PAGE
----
Re-Open the Circle- November 21, 2018

We are now ending the first half of our time here in traditional Noongar territory in what’s currently called Western Australia. It is an honour to be greeted and welcomed so warmly by the care takers of this land. Just in the short time I have been here I have seen and experienced so many cultural parallels between the Noongar and my people the Anishinaabe.  

I would like to acknowledge that on November 30 it is International Transgender Day of Remembrance. A day in which we honour and remember members of the Trans community including our Indigenous family who have lost their lives to transphobia.  

One of the important streams in the National Aboriginal and Torres Strait Islander’s Conference on Suicide Prevention is LGBTIQ+ Sistergirls and Brotherboys. Hosting conversations about LGBTIQ+ issues is critical because the intersectionality of being Indigenous, being LGBTIQ+, and being a young person can put young people who are not accepted in their community in vulnerable and dangerous situations.  This is happening in our own Indigenous communities, on our First Nations, and in our homes.  

The work being done here in Australia towards equality and acceptance of LGBTIQ+ within the Indigenous community is inspiring but it is a long journey. There is no consistent data of Indigenous young people who are LGBTIQ+ in Australia but Indigenous youth are over represented when it comes to the conversation of suicide and suicidality. How many of these young people are taking their lives because they are not accepted for who they are? 

This is a parallel journey which we in Turtle Island must also begin to walk. For so long we have left behind our LGBTIQ+ and Two Spirited family from our discussions. We have forgotten many of our teachings on healthy sexuality and our diverse teachings on gender and replaced them with colonial perspectives based in religion and binaries which are not inclusive.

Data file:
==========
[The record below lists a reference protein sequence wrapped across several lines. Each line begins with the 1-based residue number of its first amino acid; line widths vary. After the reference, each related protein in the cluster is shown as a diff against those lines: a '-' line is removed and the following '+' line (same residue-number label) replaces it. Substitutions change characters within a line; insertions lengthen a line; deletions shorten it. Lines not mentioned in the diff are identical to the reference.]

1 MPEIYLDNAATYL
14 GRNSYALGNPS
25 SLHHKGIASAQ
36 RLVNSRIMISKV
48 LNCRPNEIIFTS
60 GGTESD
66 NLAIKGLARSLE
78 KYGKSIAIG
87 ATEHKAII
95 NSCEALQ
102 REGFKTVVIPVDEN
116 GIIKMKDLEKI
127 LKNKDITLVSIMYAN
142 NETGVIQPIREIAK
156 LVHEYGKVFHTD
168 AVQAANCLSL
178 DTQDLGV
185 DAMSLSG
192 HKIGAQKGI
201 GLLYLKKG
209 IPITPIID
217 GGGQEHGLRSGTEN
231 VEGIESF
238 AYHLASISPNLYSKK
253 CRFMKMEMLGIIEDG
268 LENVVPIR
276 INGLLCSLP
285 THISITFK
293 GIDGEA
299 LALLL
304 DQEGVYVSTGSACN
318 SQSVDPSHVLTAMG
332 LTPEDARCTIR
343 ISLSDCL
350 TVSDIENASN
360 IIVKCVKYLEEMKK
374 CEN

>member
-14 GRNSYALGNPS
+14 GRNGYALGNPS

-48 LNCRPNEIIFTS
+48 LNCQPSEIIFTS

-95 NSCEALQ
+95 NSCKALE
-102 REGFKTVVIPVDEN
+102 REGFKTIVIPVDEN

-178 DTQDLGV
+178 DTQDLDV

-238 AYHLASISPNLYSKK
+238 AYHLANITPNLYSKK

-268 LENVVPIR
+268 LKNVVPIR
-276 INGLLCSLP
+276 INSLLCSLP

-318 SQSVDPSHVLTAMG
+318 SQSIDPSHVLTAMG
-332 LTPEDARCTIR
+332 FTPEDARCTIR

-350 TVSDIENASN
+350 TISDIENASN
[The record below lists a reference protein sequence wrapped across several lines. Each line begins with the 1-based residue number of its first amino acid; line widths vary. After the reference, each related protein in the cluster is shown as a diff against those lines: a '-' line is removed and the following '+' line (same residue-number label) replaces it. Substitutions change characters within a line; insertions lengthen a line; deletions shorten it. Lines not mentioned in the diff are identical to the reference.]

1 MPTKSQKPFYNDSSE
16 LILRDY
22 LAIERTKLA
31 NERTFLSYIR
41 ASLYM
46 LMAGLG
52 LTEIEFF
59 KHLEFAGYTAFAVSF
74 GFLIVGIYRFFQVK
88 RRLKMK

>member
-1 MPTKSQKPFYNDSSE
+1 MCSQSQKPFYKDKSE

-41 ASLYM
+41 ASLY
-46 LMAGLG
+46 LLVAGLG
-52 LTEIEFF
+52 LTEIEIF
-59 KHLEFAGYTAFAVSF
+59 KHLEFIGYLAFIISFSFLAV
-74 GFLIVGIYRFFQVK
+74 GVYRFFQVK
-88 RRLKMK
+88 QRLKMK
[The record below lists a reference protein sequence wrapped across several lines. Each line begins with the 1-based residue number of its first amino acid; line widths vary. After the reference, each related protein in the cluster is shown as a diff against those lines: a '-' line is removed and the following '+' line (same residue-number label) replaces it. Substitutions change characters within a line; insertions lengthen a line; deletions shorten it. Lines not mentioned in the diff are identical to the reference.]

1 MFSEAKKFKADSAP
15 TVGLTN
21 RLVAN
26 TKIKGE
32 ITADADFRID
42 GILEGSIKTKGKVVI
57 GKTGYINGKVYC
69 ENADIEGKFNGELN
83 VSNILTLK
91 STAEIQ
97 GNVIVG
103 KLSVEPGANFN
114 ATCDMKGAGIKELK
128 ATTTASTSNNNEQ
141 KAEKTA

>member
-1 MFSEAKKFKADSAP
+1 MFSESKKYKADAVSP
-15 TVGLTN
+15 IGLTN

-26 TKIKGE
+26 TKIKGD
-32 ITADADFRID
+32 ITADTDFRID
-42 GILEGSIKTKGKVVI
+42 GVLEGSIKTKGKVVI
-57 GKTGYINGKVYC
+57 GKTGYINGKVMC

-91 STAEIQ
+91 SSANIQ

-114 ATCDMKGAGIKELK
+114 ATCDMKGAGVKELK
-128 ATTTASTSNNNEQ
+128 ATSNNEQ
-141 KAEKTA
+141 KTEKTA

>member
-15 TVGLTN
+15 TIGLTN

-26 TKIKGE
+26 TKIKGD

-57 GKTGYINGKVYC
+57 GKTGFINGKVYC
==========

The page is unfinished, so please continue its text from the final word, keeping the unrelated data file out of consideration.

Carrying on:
Young LGBTQI+ 2S people in our First Nations have left their homes to find safety and acceptance in cities. Some have turned to substances to cope with the exclusion and many have taken their own lives. This is a failure on our communities and on each of us who hold views of exclusion and hatred.

This story is not uncommon for many Indigenous communities surviving colonization. We are not born with hatred of one another but we have learned colonial behaviors. We have learned homophobia and transphobia; we have learned patriarchy which prioritizes masculinity when many of our traditional ways of living were matriarchal; and we have learned religion.

It’s time we unlearn these things and relearn our true teachings as Anishinaabe. We must relearn our stories and our roles in the community and live them. We all have a place in the circle and we are all responsible to ensure others do too.  

My time here in Australia has filled my heart. While we have a lot of work to do, we also have a lot to celebrate. The strength of young Indigenous people and especially the Indigenous LGBTIQ+ 2S community would make our ancestors proud. If you would like to no more about what LGBTIQ+ stands for check out this resource.




Samuel Kloetstra